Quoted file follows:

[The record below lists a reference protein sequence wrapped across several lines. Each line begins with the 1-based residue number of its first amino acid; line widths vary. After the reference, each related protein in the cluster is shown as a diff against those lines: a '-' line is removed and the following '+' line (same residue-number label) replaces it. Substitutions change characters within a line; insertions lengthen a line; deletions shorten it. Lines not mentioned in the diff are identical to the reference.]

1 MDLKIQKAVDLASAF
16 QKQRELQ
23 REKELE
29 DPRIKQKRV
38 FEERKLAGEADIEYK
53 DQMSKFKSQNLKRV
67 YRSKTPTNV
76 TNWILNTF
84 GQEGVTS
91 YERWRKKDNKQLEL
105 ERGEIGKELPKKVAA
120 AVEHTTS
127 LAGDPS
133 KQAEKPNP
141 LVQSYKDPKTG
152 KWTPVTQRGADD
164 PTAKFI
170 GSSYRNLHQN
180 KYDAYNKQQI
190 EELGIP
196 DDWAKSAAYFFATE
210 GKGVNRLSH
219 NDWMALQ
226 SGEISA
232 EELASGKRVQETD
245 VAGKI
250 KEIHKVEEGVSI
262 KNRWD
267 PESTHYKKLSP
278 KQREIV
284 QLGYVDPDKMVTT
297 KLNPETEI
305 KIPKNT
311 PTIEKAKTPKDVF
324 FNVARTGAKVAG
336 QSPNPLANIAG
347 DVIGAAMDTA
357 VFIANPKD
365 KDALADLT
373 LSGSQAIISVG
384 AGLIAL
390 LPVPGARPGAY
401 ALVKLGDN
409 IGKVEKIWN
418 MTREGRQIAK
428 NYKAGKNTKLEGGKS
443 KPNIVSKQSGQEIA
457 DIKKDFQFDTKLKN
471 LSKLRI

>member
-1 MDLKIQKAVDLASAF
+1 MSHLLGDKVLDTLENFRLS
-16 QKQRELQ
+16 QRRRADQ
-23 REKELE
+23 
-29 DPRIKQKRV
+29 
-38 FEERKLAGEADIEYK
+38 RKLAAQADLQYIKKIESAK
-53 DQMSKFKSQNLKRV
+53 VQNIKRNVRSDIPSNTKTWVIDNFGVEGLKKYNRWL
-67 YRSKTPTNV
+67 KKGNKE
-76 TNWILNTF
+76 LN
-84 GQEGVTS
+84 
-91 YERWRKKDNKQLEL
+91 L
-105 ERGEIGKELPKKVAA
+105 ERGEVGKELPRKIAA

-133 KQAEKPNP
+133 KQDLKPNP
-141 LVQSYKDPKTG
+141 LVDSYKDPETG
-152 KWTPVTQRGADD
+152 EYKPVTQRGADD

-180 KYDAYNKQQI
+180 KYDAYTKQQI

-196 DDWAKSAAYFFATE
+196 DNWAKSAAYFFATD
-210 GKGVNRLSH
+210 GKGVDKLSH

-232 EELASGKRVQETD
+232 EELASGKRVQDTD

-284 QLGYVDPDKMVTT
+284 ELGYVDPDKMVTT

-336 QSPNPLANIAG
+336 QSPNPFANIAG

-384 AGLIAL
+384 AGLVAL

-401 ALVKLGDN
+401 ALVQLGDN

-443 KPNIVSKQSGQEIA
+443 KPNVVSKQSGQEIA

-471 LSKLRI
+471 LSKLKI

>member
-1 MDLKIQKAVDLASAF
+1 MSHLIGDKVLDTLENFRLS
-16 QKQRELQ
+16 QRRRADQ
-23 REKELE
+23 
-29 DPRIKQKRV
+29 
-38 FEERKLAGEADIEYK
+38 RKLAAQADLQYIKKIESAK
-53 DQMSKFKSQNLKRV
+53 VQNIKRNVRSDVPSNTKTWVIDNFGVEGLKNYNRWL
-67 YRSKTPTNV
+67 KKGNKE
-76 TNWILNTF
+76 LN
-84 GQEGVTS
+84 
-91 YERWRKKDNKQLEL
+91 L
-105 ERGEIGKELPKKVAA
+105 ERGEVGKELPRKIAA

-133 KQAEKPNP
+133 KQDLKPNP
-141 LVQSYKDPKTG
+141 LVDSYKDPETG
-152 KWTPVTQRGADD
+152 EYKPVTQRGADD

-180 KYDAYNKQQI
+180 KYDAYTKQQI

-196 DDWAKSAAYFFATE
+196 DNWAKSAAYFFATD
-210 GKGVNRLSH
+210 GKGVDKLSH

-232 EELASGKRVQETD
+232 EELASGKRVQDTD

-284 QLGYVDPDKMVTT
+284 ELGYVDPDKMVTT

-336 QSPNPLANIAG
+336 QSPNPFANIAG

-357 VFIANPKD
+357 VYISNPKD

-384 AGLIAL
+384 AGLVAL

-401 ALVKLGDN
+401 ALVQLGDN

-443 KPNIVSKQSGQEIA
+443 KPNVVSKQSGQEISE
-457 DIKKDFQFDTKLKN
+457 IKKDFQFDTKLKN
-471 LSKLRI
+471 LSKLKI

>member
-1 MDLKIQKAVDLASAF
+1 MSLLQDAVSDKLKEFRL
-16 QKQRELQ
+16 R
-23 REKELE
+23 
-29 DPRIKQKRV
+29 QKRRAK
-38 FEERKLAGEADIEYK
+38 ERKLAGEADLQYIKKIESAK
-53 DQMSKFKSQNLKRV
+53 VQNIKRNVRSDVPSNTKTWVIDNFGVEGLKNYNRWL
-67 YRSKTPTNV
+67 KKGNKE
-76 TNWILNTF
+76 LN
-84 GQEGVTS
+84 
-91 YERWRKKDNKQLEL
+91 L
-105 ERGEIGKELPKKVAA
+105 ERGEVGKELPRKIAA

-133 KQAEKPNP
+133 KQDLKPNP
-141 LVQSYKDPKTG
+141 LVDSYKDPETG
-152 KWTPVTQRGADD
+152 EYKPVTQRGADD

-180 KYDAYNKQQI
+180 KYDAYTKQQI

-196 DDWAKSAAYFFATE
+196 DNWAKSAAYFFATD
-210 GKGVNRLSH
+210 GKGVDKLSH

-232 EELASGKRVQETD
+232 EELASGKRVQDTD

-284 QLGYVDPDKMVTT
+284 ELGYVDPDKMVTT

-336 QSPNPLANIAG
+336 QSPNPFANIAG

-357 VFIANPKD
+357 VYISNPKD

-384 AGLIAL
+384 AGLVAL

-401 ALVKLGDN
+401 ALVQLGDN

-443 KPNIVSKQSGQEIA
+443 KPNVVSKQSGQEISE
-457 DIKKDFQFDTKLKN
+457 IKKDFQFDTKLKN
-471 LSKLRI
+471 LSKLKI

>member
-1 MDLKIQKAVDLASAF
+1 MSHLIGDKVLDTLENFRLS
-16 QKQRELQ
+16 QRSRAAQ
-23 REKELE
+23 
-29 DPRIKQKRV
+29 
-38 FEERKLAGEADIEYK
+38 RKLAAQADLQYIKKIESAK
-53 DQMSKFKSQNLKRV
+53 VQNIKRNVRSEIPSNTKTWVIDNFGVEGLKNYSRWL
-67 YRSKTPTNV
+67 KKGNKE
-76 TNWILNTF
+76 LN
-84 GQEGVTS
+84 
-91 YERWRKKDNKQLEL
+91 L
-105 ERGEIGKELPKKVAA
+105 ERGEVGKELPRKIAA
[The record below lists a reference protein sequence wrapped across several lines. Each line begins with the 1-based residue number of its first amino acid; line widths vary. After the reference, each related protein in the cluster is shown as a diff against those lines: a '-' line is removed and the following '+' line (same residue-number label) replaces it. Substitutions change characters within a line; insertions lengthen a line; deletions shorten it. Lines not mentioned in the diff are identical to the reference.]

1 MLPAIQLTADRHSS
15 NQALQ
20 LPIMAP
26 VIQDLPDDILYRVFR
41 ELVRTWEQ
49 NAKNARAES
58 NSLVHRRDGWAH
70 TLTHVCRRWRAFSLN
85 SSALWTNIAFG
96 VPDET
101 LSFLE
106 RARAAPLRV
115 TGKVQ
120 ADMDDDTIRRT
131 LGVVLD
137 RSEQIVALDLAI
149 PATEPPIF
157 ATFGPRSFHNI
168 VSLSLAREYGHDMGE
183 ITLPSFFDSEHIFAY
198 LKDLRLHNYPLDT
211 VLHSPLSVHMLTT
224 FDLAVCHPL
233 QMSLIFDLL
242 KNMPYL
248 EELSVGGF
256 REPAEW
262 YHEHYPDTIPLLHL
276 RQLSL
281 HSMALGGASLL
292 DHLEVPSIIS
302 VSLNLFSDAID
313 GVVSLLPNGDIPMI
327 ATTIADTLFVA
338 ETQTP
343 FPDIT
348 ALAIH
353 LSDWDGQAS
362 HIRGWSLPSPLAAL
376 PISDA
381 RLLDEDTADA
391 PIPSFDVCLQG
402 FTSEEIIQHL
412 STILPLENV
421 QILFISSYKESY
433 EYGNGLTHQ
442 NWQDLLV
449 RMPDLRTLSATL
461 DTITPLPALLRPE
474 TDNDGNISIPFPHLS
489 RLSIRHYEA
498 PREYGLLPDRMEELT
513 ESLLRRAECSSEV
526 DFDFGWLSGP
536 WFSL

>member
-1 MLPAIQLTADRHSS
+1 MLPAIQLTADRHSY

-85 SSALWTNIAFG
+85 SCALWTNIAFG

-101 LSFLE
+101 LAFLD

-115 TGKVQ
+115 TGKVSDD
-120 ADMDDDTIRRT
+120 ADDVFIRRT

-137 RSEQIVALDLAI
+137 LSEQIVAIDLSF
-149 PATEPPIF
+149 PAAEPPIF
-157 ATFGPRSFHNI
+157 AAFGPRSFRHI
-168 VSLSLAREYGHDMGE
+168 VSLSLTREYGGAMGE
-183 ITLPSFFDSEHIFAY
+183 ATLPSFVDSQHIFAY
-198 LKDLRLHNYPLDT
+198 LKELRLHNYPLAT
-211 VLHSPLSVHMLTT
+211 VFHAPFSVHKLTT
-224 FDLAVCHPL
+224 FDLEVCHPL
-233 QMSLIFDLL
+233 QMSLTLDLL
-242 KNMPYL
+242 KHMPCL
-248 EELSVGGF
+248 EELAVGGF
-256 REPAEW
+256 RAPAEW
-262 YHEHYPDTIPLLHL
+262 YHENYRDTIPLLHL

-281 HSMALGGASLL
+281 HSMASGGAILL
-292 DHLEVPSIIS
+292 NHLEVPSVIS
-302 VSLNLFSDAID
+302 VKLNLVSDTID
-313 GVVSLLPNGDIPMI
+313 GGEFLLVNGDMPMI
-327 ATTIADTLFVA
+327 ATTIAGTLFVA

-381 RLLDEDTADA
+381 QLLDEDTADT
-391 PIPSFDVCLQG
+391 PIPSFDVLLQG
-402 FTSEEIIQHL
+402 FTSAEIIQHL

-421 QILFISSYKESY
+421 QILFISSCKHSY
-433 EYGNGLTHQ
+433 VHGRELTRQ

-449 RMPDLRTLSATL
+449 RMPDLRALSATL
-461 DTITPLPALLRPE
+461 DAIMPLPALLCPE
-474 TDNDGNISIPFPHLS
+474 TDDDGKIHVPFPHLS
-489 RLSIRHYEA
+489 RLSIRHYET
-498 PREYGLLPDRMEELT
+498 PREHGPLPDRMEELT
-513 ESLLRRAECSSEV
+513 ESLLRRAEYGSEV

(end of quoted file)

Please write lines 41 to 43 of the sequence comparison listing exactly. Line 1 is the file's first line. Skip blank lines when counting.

373 LSGSQAIISVG
384 AGLIAL
390 LPVPGARPGAY